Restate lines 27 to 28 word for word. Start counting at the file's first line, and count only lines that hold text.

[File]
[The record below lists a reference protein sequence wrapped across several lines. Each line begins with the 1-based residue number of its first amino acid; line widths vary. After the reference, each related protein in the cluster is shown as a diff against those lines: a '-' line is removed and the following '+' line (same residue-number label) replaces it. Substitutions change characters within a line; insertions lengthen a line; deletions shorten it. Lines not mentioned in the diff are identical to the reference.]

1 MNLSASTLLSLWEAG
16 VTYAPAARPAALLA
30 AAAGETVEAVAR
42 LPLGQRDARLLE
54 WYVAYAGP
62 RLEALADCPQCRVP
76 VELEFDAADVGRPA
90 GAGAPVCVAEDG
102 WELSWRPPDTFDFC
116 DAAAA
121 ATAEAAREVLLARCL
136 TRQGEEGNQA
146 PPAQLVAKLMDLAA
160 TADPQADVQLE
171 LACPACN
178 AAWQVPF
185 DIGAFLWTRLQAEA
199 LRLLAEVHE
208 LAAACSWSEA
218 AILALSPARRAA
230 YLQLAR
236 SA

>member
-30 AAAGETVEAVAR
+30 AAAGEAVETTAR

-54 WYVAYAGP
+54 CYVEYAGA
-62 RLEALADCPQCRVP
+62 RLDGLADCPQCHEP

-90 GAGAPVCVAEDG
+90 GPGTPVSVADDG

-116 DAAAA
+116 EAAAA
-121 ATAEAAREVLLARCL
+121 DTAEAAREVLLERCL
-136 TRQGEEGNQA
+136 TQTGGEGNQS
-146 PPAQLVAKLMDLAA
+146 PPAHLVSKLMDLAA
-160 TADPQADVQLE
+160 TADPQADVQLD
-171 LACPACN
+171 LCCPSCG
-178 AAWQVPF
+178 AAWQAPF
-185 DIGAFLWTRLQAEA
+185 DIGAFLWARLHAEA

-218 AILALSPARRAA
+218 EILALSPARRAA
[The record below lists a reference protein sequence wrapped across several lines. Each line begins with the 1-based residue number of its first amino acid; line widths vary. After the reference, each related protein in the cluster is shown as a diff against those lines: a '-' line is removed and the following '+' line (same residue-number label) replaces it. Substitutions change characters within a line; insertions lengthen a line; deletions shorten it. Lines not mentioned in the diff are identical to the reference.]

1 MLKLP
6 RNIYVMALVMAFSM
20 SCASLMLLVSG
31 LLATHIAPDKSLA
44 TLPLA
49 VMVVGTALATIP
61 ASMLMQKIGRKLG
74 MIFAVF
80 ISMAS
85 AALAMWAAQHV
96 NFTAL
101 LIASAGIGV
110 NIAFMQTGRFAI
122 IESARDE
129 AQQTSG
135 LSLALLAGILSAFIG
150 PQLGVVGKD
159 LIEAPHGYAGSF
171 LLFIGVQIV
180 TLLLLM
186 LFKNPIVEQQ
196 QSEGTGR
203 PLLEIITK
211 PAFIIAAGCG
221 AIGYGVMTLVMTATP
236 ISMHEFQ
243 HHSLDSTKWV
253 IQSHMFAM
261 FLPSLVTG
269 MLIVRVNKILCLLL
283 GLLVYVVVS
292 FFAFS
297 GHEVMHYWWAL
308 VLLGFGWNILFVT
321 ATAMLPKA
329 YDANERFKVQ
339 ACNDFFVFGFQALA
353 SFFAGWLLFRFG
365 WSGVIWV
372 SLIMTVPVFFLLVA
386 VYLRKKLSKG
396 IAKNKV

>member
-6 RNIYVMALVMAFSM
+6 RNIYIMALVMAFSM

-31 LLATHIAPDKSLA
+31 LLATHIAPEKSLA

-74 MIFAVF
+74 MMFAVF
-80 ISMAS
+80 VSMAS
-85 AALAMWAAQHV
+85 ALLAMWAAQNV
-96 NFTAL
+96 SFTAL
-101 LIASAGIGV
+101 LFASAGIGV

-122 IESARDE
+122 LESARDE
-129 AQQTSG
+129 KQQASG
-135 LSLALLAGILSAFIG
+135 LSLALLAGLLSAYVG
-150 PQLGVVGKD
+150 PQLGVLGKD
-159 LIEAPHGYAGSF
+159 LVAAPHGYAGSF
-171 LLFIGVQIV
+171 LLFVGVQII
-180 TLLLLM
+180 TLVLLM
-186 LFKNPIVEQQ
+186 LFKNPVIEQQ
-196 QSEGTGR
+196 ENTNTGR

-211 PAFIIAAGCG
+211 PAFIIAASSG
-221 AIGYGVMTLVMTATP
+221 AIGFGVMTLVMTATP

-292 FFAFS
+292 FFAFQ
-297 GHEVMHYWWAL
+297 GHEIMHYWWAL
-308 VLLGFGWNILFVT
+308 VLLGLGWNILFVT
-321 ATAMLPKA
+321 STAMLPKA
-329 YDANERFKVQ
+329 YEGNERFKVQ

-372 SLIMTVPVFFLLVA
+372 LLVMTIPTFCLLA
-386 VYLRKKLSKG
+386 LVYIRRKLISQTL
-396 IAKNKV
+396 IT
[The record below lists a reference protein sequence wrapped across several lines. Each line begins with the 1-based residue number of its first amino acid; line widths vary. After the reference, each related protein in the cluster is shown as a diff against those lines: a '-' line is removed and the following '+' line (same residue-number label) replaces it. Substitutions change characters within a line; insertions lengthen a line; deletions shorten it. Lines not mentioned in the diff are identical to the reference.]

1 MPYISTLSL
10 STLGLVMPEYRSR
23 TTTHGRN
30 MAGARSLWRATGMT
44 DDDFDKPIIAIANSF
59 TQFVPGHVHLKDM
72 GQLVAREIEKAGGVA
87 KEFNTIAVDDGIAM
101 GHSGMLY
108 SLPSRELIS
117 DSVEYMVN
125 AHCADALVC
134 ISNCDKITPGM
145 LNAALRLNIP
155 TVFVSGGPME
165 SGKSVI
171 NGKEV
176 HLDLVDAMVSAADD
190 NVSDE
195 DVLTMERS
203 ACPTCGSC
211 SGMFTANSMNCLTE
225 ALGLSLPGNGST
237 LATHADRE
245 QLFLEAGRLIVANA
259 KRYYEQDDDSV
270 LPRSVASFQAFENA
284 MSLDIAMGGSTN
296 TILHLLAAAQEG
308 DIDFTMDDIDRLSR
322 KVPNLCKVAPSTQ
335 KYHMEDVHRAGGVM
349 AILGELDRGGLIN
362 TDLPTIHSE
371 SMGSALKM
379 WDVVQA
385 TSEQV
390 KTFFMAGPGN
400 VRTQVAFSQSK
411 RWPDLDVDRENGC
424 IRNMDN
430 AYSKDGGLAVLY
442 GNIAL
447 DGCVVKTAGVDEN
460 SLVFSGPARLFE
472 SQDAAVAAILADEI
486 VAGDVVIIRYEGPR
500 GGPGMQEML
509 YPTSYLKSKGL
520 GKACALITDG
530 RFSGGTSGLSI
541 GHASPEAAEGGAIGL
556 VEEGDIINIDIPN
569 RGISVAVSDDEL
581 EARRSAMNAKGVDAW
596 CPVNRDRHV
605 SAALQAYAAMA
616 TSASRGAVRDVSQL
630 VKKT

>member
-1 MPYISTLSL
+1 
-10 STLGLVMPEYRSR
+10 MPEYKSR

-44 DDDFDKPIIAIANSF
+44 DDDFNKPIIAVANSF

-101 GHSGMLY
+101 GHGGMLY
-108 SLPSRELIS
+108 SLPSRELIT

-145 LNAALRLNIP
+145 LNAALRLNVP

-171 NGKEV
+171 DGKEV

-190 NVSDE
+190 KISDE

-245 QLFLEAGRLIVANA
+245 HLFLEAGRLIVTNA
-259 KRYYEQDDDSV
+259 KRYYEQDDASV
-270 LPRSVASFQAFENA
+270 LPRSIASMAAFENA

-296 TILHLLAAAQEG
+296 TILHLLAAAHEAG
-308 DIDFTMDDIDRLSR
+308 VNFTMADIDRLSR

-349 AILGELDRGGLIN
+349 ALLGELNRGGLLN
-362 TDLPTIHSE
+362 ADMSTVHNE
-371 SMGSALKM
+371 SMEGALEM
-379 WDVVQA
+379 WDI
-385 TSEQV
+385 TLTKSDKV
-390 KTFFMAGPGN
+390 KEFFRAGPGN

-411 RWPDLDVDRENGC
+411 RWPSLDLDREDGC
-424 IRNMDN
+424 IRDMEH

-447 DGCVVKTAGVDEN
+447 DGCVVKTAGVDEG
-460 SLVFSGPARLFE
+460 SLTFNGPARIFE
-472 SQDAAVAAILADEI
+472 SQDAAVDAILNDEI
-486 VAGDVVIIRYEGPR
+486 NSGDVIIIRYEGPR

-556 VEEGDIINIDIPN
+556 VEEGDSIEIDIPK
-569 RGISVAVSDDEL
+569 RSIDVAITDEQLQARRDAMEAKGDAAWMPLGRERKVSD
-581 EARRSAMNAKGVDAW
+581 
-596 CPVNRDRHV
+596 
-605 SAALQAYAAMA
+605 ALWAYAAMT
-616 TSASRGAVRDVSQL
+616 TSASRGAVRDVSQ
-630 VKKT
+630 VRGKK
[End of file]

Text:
-54 WYVAYAGP
+54 CYVEYAGA